Caffeine may have positive effects on Alzheimer’s-related tau deposits, says study
Tau protein deposits found in the brains of those suffering Alzheimer’s disease were crucial in cognitive decline as they could disrupt the communication of the brain’s nerve cells and thus lead to their degeneration.
The research published in the Neurobiology of Ageing journal studied the effects of caffeine administered at 0.3 g/L through drinking water on mice between 2-12 months of age. The researchers treated mice so that they had an altered tau protein that could lead to development of Alzheimer’s symptoms.
“In comparison to a control group which only received a placebo, the treated animals achieved significantly better results on memory tests,” said the researchers.
They found that chronic caffeine intake prevented the development of special memory deficits in tau mice through the Morris Water Maze test.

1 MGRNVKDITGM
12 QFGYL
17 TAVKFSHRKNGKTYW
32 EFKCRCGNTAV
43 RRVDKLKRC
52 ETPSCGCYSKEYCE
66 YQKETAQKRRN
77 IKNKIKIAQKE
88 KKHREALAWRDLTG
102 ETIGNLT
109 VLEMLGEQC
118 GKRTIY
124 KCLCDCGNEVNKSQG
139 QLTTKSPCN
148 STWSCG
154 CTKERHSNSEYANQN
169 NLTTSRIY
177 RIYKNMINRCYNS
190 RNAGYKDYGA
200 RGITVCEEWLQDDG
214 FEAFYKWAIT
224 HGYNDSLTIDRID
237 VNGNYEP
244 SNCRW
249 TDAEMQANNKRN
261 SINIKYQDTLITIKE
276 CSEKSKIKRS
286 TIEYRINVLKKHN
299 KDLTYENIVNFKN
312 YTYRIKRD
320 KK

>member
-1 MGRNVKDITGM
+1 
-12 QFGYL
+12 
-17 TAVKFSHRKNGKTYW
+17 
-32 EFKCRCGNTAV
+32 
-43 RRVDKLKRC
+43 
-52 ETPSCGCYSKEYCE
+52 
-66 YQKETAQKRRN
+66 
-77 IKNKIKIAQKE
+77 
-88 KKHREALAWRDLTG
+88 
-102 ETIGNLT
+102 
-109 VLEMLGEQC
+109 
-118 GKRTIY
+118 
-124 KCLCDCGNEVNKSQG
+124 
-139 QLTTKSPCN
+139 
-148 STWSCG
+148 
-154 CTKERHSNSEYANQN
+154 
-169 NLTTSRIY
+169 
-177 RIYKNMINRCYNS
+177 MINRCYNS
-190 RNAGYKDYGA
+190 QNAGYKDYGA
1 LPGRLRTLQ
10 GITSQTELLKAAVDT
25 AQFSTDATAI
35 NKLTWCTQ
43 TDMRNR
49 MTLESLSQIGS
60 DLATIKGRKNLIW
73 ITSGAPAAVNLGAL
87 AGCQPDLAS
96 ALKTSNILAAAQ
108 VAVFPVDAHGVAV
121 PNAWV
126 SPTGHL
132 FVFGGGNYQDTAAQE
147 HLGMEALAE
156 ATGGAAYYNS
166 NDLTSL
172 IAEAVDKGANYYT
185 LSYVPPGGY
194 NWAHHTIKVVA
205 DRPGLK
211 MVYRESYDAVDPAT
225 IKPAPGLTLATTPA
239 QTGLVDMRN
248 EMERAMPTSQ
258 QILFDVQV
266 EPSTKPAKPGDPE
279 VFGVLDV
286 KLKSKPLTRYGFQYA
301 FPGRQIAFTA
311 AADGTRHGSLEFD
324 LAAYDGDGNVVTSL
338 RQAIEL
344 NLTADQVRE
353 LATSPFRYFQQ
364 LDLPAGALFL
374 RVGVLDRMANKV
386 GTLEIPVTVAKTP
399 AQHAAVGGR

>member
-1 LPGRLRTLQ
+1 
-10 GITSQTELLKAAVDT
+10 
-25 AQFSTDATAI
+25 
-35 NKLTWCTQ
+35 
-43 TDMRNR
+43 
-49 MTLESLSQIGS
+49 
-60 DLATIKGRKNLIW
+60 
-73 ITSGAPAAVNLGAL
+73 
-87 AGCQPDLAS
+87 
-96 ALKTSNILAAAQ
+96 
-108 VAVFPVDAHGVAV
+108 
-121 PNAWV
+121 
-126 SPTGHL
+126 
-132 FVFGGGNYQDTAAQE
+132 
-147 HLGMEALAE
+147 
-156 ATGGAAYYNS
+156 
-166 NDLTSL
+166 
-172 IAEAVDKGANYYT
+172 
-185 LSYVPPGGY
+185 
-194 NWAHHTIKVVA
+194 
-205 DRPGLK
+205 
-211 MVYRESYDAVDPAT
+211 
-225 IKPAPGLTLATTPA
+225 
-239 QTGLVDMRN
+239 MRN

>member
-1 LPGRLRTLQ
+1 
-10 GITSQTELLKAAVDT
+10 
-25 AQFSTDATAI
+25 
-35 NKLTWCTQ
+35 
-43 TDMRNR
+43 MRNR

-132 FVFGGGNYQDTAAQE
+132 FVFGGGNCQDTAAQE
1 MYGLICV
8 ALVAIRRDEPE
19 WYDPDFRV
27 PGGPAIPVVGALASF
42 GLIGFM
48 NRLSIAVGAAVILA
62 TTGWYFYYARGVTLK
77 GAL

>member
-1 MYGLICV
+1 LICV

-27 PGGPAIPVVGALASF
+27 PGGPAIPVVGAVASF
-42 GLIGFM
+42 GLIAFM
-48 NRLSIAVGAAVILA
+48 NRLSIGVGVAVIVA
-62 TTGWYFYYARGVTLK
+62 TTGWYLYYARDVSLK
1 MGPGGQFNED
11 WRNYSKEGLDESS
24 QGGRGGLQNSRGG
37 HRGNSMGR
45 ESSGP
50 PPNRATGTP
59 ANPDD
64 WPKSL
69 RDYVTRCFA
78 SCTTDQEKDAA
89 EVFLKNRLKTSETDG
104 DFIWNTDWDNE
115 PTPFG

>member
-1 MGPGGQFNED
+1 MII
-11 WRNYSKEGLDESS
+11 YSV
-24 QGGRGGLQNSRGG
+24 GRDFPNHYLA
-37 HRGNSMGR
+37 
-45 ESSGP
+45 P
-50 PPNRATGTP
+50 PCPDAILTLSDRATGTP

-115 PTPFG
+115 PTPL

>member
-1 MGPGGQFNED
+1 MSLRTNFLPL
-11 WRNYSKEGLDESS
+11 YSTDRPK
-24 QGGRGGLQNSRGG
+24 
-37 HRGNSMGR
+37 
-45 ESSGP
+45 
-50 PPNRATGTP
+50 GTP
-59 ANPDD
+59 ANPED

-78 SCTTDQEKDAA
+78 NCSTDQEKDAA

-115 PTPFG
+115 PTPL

Moreover caffeine treatment eased some pro-inflammatory and oxidative stress markers. Stress was regarded as one of the reasons for the intensification of Alzheimer’s disease symptoms.
A step forward
"We have taken a good step forward. The results of the study are truly promising, since we were able to show for the first time that A2A adenosine receptor antagonists actually have very positive effects in an animal model simulating hallmark characteristics and progression of the disease. And the adverse effects are minor," said professor Christa Müller from the University of Bonn.
Neurobiology of Ageing
Published online ahead of print DOI: 10.1016/j.neurobiolaging.2014.03.027
Beneficial effects of caffeine in a transgenic model of Alzheimer's disease-like tau pathology
Authors: C. Muller, D.Blum et al.